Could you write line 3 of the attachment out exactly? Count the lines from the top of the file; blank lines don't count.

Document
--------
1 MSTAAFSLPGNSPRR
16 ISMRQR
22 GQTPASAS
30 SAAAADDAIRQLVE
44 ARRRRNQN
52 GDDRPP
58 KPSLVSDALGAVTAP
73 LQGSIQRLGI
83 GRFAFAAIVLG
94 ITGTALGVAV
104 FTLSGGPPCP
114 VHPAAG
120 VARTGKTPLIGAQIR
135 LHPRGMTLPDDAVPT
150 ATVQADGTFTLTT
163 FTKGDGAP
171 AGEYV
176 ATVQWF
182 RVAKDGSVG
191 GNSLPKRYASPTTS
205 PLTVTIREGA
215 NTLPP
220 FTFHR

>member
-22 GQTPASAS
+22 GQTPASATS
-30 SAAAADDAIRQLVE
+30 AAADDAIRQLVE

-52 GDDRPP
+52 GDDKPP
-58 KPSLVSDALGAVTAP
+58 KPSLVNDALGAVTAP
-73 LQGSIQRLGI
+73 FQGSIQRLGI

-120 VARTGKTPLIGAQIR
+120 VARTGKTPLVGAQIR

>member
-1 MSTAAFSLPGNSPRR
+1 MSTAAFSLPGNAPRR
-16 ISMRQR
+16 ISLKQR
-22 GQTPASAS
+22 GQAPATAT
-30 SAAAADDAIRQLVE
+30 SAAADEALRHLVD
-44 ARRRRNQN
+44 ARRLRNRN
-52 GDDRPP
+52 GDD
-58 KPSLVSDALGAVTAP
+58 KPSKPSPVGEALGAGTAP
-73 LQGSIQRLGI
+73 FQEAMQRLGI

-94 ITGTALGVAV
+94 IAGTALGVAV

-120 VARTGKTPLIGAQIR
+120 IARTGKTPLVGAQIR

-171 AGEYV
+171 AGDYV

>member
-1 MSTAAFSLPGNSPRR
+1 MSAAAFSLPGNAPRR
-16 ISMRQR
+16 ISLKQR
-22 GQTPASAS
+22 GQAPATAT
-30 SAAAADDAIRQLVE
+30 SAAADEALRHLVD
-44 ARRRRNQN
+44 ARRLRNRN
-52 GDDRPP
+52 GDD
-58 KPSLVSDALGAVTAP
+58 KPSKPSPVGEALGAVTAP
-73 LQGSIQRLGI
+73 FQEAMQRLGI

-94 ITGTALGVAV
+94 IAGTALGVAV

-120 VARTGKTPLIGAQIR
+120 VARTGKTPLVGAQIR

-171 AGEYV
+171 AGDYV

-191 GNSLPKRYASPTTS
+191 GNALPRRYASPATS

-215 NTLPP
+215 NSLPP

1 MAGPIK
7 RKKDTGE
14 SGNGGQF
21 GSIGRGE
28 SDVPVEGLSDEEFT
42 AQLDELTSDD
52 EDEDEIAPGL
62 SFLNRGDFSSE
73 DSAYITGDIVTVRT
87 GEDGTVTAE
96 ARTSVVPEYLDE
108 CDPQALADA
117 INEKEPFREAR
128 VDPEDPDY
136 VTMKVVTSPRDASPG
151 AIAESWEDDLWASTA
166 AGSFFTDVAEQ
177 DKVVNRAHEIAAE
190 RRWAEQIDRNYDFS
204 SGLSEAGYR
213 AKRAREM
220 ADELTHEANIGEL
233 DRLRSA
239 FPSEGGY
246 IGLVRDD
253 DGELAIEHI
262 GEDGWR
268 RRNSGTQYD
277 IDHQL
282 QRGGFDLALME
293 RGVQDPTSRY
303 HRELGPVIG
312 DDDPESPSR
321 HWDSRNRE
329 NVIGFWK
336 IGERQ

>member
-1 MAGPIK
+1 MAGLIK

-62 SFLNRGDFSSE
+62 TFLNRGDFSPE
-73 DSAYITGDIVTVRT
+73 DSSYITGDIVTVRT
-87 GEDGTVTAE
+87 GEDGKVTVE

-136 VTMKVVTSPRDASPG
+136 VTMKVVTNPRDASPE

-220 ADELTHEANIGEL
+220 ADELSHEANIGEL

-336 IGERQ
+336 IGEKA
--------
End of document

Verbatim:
22 GQTPASAS